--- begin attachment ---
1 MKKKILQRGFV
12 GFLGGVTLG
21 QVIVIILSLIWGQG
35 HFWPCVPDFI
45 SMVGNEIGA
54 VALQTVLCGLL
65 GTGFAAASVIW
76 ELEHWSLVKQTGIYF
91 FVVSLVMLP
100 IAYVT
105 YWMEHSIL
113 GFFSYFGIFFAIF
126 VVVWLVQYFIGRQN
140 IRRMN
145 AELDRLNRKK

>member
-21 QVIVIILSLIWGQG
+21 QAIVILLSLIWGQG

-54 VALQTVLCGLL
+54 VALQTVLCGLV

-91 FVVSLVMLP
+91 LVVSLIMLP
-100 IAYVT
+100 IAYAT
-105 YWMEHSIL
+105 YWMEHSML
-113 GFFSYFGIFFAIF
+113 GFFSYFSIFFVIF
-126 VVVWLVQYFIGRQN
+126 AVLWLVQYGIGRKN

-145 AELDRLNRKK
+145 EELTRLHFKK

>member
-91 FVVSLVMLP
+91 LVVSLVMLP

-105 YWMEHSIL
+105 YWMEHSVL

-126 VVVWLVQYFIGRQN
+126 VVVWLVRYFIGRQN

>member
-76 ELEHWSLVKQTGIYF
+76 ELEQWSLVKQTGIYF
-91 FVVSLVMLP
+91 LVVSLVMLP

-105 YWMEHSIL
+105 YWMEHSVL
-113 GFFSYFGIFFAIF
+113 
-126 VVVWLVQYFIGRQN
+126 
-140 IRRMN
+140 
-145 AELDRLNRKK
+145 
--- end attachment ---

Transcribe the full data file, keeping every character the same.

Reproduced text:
1 MKKKILQRGFV
12 GFLGGVTLG
21 QVIVIILSLIWGQG
35 HFWPCVPDFI
45 SMVGNEIGA
54 VALQTVLCGLL
65 GTGFAAASVIW
76 ELEHWSLVKQTGIYF
91 FVVSLVMLP
100 IAYVT
105 YWMEHSIL
113 GFFSYFGIFFAIF
126 VVVWLVQYFIGRQN
140 IRRMN
145 AELDRLNRKK

>member
-21 QVIVIILSLIWGQG
+21 QAIVILLSLIWGQG

-54 VALQTVLCGLL
+54 VALQTVLCGLV

-91 FVVSLVMLP
+91 LVVSLIMLP
-100 IAYVT
+100 IAYAT
-105 YWMEHSIL
+105 YWMEHSML
-113 GFFSYFGIFFAIF
+113 GFFSYFSIFFVIF
-126 VVVWLVQYFIGRQN
+126 AVLWLVQYGIGRKN

-145 AELDRLNRKK
+145 EELTRLHFKK

>member
-91 FVVSLVMLP
+91 LVVSLVMLP

-105 YWMEHSIL
+105 YWMEHSVL

-126 VVVWLVQYFIGRQN
+126 VVVWLVRYFIGRQN

>member
-76 ELEHWSLVKQTGIYF
+76 ELEQWSLVKQTGIYF
-91 FVVSLVMLP
+91 LVVSLVMLP

-105 YWMEHSIL
+105 YWMEHSVL
-113 GFFSYFGIFFAIF
+113 
-126 VVVWLVQYFIGRQN
+126 
-140 IRRMN
+140 
-145 AELDRLNRKK
+145 